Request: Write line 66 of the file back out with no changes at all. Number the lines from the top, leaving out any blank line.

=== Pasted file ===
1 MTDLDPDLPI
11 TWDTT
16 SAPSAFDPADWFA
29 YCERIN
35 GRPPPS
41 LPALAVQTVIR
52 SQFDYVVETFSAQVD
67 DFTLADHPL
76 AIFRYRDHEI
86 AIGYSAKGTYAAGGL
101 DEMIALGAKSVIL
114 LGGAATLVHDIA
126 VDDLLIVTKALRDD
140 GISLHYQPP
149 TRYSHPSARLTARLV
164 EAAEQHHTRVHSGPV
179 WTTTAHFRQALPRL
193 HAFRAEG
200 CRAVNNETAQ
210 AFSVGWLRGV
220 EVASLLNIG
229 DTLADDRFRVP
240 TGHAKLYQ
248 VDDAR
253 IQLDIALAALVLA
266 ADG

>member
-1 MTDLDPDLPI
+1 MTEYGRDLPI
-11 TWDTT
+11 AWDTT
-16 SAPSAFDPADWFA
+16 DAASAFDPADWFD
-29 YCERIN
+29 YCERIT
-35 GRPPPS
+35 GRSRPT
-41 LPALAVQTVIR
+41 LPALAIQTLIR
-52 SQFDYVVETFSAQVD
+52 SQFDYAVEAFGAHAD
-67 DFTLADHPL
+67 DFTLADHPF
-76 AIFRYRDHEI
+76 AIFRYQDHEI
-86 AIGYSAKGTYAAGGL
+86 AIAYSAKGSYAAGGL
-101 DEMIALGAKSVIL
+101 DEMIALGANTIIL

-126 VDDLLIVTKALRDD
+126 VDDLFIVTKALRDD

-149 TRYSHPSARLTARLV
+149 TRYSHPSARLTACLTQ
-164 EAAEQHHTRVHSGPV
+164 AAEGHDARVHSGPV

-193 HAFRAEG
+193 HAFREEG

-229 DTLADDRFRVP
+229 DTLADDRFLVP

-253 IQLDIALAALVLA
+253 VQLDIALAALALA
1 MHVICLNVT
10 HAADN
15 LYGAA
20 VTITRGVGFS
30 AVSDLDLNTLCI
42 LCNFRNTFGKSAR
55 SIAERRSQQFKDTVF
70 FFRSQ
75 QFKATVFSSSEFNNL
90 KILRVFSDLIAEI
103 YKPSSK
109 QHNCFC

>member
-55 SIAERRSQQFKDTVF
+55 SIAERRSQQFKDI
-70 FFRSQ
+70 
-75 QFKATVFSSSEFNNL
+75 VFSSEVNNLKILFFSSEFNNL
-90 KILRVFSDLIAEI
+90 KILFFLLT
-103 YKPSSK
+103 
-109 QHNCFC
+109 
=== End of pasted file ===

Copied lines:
30 AVSDLDLNTLCI